Preprint Review Version 1 Preserved in Portico This version is not peer-reviewed

Sanger Sequencing as the Holy Grail of Sequencing Technology

Version 1 : Received: 3 November 2020 / Approved: 3 November 2020 / Online: 3 November 2020 (14:41:11 CET)

How to cite: Adesiyan, A.; Kade, A.; Oladimeji, K.; Sowunmi, K. Sanger Sequencing as the Holy Grail of Sequencing Technology. Preprints 2020, 2020110163 (doi: 10.20944/preprints202011.0163.v1). Adesiyan, A.; Kade, A.; Oladimeji, K.; Sowunmi, K. Sanger Sequencing as the Holy Grail of Sequencing Technology. Preprints 2020, 2020110163 (doi: 10.20944/preprints202011.0163.v1).

Abstract

DNA sequencing methods were first developed more than 20 years ago with the publication of two approaches to sequencing methodology that became known as Sanger sequencing (1), based on enzymatic synthesis from a single-stranded DNA template with chain termination using dideoxynucleotides (ddNTPs) and Maxim-Gilbert sequencing (2),which involved chemical degradation ofend-radio-labeled DNA fragments. Both methods relied on four-lane,high resolution polyacrylamide gel electrophoresis to separate the labeled fragment and allow the base sequence to be read in a staggered ladder-like fashion. Sanger sequencing was technically easier and faster, and thus became the main DNA sequencing method for the vast majority of applications.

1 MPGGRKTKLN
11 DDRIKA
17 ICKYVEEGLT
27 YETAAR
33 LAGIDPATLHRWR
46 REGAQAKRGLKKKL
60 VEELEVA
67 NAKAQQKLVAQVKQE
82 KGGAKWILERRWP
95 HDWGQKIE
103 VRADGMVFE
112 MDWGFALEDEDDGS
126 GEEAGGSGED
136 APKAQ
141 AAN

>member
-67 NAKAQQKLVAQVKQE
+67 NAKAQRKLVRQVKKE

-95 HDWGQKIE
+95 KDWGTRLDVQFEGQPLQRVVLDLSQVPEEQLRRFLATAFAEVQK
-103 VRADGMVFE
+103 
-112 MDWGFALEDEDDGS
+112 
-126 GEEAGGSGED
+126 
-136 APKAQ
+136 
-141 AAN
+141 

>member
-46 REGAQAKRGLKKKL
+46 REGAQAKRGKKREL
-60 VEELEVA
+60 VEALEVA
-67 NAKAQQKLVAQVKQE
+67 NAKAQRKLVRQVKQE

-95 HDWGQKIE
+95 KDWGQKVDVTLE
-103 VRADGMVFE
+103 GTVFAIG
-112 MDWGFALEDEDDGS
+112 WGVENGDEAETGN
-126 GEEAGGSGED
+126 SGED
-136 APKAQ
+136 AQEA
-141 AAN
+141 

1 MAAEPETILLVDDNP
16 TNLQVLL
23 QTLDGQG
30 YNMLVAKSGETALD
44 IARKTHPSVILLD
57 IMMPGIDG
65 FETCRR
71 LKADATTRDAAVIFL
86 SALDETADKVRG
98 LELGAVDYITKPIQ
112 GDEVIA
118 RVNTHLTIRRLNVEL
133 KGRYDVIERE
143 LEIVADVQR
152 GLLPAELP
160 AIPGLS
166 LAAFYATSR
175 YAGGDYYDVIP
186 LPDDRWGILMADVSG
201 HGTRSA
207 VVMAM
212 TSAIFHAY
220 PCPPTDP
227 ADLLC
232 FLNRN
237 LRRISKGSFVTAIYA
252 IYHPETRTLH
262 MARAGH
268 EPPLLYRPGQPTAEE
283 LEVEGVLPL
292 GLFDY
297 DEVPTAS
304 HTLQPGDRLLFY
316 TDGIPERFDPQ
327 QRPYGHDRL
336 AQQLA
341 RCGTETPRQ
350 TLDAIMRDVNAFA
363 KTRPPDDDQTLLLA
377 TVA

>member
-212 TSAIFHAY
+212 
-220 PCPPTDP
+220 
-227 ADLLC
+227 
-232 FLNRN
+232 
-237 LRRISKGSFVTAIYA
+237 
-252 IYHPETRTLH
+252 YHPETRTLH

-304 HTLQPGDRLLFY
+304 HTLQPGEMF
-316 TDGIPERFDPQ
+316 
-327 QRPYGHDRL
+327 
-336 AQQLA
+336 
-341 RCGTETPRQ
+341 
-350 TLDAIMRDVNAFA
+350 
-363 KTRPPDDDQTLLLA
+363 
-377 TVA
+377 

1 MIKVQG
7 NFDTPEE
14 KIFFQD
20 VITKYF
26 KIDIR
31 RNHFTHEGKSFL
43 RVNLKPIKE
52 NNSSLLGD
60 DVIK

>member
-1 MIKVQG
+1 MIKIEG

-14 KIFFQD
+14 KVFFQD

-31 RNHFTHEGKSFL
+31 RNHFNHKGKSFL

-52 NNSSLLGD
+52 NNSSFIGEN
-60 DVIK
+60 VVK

Subject Areas

Sanger Sequencing; DNA Sequencing; Chain Termination Sequencing

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